The disordered imaginations are those not only of the victims, but also of the persecutors

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The Witch Craze and its End

The Enlightenment was not only a conscious undertaking by philosophers to improve the quality of human life. It was also part of an enormous change in mentality: an uneven but decisive transformation of people’s understanding of the world and of their basic assumptions. This can be illustrated by examining the most dramatic manifestation of fear in pre-Enlightenment Europe: the great witch craze that, beginning in the late Middle Ages, raged with renewed fury from about 1560 to the mid- to late seventeenth century, and claimed some fifty thousand victims. This phenomenon fascinates and puzzles historians, who still dispute how it began and why it ended.69 Nothing could more illustrate the dominion of fear over pre-Enlightenment minds than the witch craze, and nothing could be more antithetical to the Enlightenment. We cannot, however, give the Enlightenment credit for defeating witch-beliefs, for by the late seventeenth century, when the Enlightenment was just gathering pace, the belief in witchcraft was already in steep decline. The nineteenth-century Irish historian and rationalist William Lecky pointed out that the growth of scepticism about witchcraft ‘was mainly silent, unargumentative, and insensible; that men came gradually to disbelieve in witchcraft, because they came gradually to look on it as absurd’. (Pg.14)

Part of the puzzle is that over the preceding centuries educated elites had become more, not less, willing to believe in witchcraft. In the so-called Dark Ages, many claims about witchcraft were treated officially with scepticism. In the later Middle Ages, however, the Church exerted its authority against heretics, declaring them to be in league with the Devil.75 The image of the heretic became conflated with that of the witch. Anxiety about witches was increased by the religious divisions that split Christendom soon afterwards. All sides in the Reformation found convenient scapegoats in witches and Jews. (PG.15)

Joseph Glanvill FRS
1636-1680

Glanvill, however, is not an ideal witness for the coexistence of scientific and witchcraft beliefs. In his posthumously published treatise Saducismus Triumphatus (1681), in which he denounces sceptics by associating them with the Sadducees of the New Testament who denied the immortality of the soul, he shows himself decidedly credulous. His arguments for the reality of witchcraft boil down to three: 1) we know so little about the supernatural that anything is possible, including the transformation of witches, with the Devil’s help, into cats and hares; 2) the testimony for witchcraft is so strong that it cannot be doubted; 3) disbelief in witches implies disbelief in God.102 Moreover, Glanvill presents these arguments as answers to frequently asked questions. (Pg.19)

In mid-seventeenth-century England, and even later, it was imprudent to declare openly one’s scepticism about witchcraft and magic. One risked being associated with the dangerous radical Thomas Hobbes, who in Leviathan (1651) put forward a materialism that explicitly denied the reality of supernatural phenomena, or with the freethinkers who challenged magical beliefs in the early eighteenth century.107 Arthur Wilson, a spectator at the trial of twenty-five witches at Chelmsford in 1646, ‘could find nothing in the Evidence that did sway me to thinke them other then poore, mallenchollie Envious, mischievous, ill disposed, ill dieted, atrabilious Constitutions’ with over-active ‘fancies working by grosse fumes & vapors’, but he wisely kept his diagnosis to himself.108 Besides, it was intellectually over-bold to assert flatly that all such phenomena were illusory. Hence Robert Boyle, one of the leading figures of the Scientific Revolution, affirmed in his correspondence with Glanvill that a few accusations of witchcraft might be true, and also took an open-minded interest in evidence for alchemy and for the ‘second sight’ recorded in the Highlands.109 As late as 1711, Addison says cautiously: ‘I believe in general that there is, and has been such a thing as Witchcraft; but at the same time can give no Credit to any Particular Instance of it.’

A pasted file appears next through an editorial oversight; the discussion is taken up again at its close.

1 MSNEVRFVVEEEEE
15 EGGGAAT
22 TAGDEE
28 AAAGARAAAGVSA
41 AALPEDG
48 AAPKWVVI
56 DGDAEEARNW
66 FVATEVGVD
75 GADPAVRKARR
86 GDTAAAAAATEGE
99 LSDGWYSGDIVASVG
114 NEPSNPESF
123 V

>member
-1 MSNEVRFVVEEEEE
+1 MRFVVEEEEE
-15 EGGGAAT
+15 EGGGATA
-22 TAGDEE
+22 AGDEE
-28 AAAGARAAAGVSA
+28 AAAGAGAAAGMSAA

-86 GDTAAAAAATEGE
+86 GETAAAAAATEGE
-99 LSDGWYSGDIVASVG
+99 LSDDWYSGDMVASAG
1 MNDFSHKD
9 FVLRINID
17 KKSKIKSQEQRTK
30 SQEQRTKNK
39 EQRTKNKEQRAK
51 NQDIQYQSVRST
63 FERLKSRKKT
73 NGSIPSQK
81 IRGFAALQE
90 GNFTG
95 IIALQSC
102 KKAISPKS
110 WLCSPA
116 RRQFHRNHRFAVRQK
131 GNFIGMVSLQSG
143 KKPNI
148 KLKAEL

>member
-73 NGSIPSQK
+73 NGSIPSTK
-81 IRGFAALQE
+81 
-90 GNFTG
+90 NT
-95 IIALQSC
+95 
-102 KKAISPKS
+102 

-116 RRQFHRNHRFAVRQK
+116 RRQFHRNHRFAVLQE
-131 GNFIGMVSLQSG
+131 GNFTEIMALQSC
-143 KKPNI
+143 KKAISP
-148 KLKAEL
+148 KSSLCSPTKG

Joseph Addison (1 May 1672 – 17 June 1719)

The definitive treatise against witchcraft, published by Francis Hutchinson in 1718, shares Addison’s caution.112 Hutchinson concedes the reality of spirits, on the grounds that it would be ‘Irrational to imagine, that we poor Worms of the Earth should be the Head of the Creation’.113 But he points out that the Bible’s testimony to good and evil spirits bears no resemblance to the tales told about dealings between witches and the Devil, and maintains that such stories ‘if not altogether, yet for the greatest Part, . . . are made by the Imaginations of Men’.114 The disordered imaginations are those not only of the victims, but also of the persecutors. (Pg.20)

The accumulated evidence may suggest not that people became sceptical about witchcraft, but that an already widespread, though inadmissible, scepticism could eventually be uttered. Caveats like Addison’s, admitting the possibility of witchcraft, do not imply any firm or ardent belief, but are merely a formal acknowledgement. Even during the great persecutions, how many people really credited the fantasies of the inquisitors? There may have been many people like Arthur Wilson who did not even commit their scepticism to paper. Similarly, in 1930s Russia, how many really believed that the Old Bolsheviks were directing a vast conspiracy against Stalin? (Pg.21)

WE&P by: EZorrilla.

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